Had a free Saturday morning so I decided to venture out of Jouy-en-Josas despite the cold weather, out into Paris.
The Asian me still struggles to adapt to the lifestyle in Europe, where many places close early on weekends (or sometimes they aren’t open at all). A stark contrast to what I have grown used to over the past 2 decades in Asia, where weekends are often the busiest days of the week for retail stores and bring in the most customers compared to any other given day.
Thankfully, there is still the option of Flea Markets in Europe (and Paris of course), so I made it a point to visit one at some point in time during this 4 months.
Puces de Vanves is one of the few flea markets located within Paris, and is considered to be relatively less touristy. The other flea markets in Paris includes: Paris Flea Market and Les Puces de Saint Ouen.
Acutely aware of the limits of my shallow college student pockets, visiting Puces de Vanves was highly favoured – I was hoping to pick up a few pieces of unique antiques that were on the lower end of the price spectrum, and if I were lucky enough, a simple statement-making ring.
That was also my very first time taking the Tram in Paris – pleasantly surprised by the frequency in any direction.
A brisk 5 minutes walk from the Tram stop got me to the start of Puces de Vanves. By that time of the morning, a sizeable crowd of locals were already there, rummaging through the boxes and tables full of antiques/old items on sale. It was a little more disorganized than I thought it would be, since this flea market was actually just tables after tables scattered on both sides of the walkway in a pretty much random fashion. Behind some of them were vans and trucks belonging to these stallholders, filled with boxes of items that were to be put on sale once the existing ones on the tables were sold.
That aside, there was such a plethora of items on sale – almost anything you can think of: old utensils, alarm clocks, watches, rings, statues, carvings, art pieces, LPs, buttons, stamps… I could go on and on, but the idea is there.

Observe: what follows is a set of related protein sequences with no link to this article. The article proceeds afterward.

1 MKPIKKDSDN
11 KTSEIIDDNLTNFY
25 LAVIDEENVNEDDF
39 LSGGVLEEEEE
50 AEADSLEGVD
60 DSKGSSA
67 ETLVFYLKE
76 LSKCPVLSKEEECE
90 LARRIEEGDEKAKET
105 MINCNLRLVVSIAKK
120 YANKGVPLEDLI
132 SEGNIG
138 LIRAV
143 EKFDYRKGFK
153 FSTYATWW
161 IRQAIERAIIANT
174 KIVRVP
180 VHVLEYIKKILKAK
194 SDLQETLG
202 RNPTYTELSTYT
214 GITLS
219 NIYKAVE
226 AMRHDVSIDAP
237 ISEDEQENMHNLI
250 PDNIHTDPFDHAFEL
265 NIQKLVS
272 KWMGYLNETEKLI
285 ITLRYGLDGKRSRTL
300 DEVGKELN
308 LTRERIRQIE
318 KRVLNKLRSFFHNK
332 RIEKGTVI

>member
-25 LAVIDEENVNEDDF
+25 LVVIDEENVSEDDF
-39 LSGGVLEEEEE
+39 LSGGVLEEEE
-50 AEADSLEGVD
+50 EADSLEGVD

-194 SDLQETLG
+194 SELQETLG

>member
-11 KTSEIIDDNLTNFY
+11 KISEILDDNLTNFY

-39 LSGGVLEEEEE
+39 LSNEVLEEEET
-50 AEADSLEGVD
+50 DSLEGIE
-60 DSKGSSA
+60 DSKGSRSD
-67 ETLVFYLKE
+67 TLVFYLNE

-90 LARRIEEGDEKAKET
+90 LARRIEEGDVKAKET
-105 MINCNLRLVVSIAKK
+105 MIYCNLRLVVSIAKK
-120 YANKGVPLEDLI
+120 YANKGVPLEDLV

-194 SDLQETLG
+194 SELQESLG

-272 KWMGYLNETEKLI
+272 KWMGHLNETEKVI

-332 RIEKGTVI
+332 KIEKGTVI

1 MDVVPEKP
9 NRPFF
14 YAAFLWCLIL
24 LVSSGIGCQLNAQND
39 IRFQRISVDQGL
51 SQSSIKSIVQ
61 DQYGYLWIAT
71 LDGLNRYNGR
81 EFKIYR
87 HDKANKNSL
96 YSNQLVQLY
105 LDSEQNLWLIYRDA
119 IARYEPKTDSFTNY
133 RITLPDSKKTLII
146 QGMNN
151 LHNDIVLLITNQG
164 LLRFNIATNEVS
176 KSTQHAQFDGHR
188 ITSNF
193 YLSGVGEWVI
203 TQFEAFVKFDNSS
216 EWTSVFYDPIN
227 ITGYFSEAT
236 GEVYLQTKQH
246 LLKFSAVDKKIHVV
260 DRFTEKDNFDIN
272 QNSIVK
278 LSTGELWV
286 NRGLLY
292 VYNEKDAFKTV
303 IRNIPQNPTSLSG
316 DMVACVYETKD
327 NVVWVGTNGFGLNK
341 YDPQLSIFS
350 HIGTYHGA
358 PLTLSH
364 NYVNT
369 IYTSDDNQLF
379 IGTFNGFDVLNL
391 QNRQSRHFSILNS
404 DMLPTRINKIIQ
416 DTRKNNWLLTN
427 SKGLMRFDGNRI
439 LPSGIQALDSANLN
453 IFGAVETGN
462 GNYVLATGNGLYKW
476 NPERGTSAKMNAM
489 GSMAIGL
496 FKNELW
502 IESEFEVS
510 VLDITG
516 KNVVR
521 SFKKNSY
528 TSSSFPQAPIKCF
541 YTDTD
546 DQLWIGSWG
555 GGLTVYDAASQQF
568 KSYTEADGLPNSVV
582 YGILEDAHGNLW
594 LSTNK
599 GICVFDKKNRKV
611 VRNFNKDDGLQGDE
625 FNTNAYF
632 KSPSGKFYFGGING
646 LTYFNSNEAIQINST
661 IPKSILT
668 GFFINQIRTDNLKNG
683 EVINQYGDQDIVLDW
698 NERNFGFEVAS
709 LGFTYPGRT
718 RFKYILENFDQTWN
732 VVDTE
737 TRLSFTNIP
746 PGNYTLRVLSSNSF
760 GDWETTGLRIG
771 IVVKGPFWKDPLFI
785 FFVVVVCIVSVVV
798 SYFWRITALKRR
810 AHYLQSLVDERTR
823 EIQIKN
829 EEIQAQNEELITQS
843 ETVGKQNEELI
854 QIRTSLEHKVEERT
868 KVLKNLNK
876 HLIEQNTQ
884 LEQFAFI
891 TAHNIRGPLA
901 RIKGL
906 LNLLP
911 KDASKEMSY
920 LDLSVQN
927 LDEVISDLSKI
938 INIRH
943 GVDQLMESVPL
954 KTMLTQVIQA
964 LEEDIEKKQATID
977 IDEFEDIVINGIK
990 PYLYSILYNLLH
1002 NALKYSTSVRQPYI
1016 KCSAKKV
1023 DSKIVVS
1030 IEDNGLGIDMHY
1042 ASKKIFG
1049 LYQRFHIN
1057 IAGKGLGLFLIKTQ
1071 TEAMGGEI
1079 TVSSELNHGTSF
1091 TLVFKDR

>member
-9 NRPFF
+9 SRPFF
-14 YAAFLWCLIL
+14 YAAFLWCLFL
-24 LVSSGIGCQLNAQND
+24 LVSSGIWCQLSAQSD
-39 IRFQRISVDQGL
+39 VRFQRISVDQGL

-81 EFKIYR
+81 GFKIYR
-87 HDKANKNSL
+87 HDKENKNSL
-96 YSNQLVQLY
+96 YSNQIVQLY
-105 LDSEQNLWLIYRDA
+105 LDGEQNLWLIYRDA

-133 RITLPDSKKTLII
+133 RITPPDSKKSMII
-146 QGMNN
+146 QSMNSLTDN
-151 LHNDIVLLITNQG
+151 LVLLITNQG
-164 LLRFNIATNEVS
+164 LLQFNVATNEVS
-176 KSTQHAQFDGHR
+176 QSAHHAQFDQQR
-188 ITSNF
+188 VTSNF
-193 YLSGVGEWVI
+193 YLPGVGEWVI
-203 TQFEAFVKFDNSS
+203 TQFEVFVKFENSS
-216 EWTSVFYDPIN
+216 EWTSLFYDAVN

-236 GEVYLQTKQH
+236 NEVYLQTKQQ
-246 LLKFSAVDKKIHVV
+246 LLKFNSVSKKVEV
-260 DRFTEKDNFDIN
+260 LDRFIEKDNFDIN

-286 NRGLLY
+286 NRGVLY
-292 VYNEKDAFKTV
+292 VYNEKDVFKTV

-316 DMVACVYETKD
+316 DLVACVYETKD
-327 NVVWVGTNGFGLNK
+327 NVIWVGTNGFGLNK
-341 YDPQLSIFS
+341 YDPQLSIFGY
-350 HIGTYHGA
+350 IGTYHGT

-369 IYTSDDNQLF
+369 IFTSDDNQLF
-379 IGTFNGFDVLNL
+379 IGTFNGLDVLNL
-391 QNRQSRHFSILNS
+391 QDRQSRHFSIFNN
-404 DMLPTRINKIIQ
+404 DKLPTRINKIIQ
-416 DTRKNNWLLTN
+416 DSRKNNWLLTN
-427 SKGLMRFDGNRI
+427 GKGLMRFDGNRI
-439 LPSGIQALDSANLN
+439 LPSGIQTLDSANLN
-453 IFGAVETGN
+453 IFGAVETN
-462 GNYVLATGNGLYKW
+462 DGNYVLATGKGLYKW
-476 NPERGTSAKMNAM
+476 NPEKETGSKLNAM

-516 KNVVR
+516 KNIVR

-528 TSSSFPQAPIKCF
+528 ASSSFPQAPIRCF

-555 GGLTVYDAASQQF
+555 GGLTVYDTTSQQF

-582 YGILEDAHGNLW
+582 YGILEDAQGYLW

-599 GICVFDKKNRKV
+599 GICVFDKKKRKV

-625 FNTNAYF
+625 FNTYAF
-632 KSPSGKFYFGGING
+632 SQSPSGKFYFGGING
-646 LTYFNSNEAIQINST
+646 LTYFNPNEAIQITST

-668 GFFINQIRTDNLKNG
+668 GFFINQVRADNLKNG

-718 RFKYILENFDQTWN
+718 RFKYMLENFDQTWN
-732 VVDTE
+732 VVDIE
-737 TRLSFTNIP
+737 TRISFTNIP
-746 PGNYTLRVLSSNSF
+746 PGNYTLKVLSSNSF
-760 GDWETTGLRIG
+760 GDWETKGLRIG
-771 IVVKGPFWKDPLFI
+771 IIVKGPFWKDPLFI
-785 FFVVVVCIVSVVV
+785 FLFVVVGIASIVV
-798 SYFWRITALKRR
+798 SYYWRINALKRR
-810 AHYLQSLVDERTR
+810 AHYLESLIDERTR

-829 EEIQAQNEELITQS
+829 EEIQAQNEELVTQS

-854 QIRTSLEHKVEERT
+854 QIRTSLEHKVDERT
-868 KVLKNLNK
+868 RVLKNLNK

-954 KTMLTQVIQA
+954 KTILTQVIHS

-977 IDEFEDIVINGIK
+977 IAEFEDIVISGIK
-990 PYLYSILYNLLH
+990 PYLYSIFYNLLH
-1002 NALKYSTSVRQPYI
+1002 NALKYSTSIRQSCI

A refreshing experience for me, the least to say, since I had never visited a flea market proper. I guess what intrigued me most was the willingness of locals to purchased these old, second-hand items that were not necessarily in the best condition. Back in Singapore, while we do have Pasar Malams (flea market of sorts) they sold only brand new items, inspite of the very low prices. Not many people, I would think, would be willing to worn out second hand items.
Purely a window shopping trip for me – I did not find anything to my taste. But it was a well worthwhile trip on a Saturday morning.
My next stop was Lidl Discount Supermarket. I chanced upon it while looking on Google Maps the directions to Puces de Vanves, since it was located pretty close to the flea market.
As the name suggests, this is a no frills discount supermarket – minimal decoration, basic shelving, little to no customer service, and products found in the same carton boxes they came in. Not a problem at all to me, since the price at which the products were sold well justified the kind of service I was getting.
Let me tell you how beyond amazed I was to find Chinese glass noodles at such an affordable price of 0.6 Euros per pack in the supermarket. For such an expensive city like Paris, where non-EU imports had their prices jacked up so much, 0.6 euros was almost “dirt cheap” in that sense.
A very fruitful supermarket trip as you can tell!
Next up was a random walk along River Seine.
I never knew that had such a thing (the padlocks thing for couples) in Paris too! Always had the impression (in my tiny Asian world) that only Nam San Tower had something similar to this.
Paris was really rainy when I first arrived, so bad that Seine River flooded, water levels so high they had to shut underground RER stations down, museums taking preventive action (Lourve, for example!) by shifting their art collection on underground floors to higher floors.
This time when I was there, the water levels had gone down by a lot – back to normal levels, which is good because the RER C stations in Paris were FINALLY operational again.
And that concludes my one day tour in Paris!